London-Based Restaurant La Petite Maison to Open in Brickell
Arjun Waney is responsible for yet another international restaurant to set up shop in Miami.
Courtesy of La Petite Maison
Arjun Waney, the restaurateur known for Zuma, Coya, and most recently Doa, is behind yet another soon-to-open international concept: La Petite Maison, a London-based French restaurant coming to Brickell.
The eatery is slated to debut in mid-February in Brickell House (1300 Brickell Bay Dr.). Waney and partners Bob Ramchand and Raphael Duntoye, who is also executive chef, are at the helm of the restaurant's U.S. expansion. The Magic City is home to the first American outpost.
"Miami is undoubtedly becoming a culinary destination," Ramchand says. "And we felt many of the city’s international residents and vacationers would be familiar with our brand and its reputation from London and Dubai. It helps that Waney already launched two successful international concepts here too."
The restaurant, which was founded in Nice, France, in 1988 by Nicole Rubi and Bernard Ollé, is known for southern French homestyle cuisine. Waney encountered the eatery during a summer trip to Nice and quickly acquired the brand's ownership rights with a goal to expand outside of France. The flagship is still run by Rubi and Ollé.
In 2007, Waney and Ramchand built the first La Petite Maison in London's Mayfair neighborhood. The Miami location comes after a successful opening of its second outpost, in Dubai.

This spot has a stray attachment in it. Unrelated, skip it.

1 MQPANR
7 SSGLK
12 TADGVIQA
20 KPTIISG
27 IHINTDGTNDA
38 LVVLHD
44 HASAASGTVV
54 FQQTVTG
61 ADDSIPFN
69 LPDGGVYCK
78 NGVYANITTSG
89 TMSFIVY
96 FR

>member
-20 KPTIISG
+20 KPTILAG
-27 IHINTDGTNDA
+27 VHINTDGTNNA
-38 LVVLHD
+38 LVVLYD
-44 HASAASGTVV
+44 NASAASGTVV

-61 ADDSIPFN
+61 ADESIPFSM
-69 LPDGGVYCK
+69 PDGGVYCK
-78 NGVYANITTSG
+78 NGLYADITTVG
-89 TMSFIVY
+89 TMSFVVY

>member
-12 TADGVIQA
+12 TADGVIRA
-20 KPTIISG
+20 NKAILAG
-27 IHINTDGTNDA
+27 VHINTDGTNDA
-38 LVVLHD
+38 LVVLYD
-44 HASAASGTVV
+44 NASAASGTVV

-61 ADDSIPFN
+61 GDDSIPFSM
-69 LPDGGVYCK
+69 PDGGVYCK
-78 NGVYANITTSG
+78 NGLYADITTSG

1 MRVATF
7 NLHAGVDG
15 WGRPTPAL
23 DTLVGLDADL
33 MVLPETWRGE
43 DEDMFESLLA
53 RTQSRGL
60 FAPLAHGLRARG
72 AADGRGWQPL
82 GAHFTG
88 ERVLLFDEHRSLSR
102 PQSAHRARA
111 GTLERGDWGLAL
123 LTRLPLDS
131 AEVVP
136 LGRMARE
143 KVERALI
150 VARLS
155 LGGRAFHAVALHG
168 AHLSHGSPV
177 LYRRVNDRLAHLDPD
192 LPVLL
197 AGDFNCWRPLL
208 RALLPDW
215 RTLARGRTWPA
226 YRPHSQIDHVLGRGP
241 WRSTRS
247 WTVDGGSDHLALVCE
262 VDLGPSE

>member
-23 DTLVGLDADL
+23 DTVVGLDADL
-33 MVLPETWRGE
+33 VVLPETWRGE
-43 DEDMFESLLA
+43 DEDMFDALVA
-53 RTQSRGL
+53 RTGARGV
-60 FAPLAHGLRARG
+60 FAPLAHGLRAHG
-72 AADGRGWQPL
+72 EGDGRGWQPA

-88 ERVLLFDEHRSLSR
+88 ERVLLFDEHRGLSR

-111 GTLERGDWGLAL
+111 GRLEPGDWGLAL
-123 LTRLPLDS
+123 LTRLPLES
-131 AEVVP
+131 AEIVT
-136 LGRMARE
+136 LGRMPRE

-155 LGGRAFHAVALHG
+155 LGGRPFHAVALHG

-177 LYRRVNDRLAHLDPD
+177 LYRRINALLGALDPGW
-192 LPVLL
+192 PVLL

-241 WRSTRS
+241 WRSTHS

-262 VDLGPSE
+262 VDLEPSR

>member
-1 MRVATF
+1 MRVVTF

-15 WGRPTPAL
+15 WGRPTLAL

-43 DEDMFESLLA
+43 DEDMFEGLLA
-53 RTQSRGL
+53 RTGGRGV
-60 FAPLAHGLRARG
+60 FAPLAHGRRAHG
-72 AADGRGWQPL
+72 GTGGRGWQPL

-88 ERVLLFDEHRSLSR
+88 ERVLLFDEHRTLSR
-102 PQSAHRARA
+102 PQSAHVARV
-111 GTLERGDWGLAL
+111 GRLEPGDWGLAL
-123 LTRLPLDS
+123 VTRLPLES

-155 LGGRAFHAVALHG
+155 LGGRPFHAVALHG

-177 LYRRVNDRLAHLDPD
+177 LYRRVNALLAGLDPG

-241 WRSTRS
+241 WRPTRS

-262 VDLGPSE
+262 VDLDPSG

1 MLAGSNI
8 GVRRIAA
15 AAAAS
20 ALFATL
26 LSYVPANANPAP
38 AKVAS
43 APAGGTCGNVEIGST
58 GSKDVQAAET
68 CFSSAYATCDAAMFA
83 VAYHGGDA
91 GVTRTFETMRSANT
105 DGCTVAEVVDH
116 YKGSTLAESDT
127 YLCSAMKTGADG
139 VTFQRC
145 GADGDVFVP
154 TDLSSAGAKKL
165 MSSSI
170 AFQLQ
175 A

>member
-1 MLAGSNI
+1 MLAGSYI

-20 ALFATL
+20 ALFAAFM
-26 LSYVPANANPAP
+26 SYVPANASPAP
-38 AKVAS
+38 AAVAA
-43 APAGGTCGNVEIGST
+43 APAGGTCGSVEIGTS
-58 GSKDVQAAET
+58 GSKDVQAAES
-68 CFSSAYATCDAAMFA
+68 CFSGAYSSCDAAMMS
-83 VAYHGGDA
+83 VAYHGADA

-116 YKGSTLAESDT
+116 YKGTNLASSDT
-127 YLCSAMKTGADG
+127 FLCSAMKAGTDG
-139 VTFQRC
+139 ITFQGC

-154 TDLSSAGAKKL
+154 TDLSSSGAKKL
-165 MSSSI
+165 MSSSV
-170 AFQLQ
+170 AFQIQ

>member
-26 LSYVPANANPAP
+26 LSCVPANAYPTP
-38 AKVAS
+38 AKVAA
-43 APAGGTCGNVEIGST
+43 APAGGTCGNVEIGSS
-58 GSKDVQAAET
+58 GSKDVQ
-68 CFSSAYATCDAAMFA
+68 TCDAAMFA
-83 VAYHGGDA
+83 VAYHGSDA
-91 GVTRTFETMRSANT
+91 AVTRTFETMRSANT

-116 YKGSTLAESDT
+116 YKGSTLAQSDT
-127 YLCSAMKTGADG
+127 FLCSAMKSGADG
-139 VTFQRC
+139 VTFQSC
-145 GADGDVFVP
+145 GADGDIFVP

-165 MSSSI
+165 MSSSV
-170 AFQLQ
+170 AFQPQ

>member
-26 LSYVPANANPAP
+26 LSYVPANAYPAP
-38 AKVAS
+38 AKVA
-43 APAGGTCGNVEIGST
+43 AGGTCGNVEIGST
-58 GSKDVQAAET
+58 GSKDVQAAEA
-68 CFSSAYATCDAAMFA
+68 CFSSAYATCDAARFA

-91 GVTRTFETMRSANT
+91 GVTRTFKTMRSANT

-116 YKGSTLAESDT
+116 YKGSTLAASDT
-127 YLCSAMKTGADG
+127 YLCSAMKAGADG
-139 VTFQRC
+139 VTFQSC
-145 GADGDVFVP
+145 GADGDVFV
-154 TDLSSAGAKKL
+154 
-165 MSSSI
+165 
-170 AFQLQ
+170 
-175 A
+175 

"We identified the [Miami] site about three years ago because the building has a similar triangular look architecturally to the Dubai and London locations," Ramchand says. "We also like to choose locations that are business districts, such as Brickell, since lunch service is very important to us."
Crevettes tièdes à l’huile d’olive: Warm prawns in olive oil.
Courtesy of La Petite Maison
Three Michelin-star pedigree chef Duntoye oversees La Petite Maison's kitchens around the globe, crafting a signature menu that combines dishes from the restaurant's original founders, reinterpreted recipes, and several new plates native to Nice.
Rooted in old-style Genoese cooking, Niçoise cuisine highlights approachable, French-Mediterranean fare married with Italian influence. A few of Duntoye's favorites are crevettes tièdes à l’huile d’olive — warm prawns in olive oil — and carpaccio de coquilles St. Jacques — scallop carpaccio. Duntoye incorporates traditional Niçoise ingredients, such as artichokes, tomatoes, and lemons, into a variety of plates too, including a European flatfish drizzled with white wine and olive oil and served with chorizo and artichokes.
The restaurant's best-selling plate is the poulet La Petite Maison — a whole-roasted black-leg chicken paired with foie gras — which must be ordered 24 hours in advance. But if you're more of a pasta lover, snag the couarde, a creamy scrambled-egg noodle dish sprinkled with shaved truffle.
La Petite Maison Miami will be open for lunch and dinner. For more information, visit lpmlondon.co.uk.
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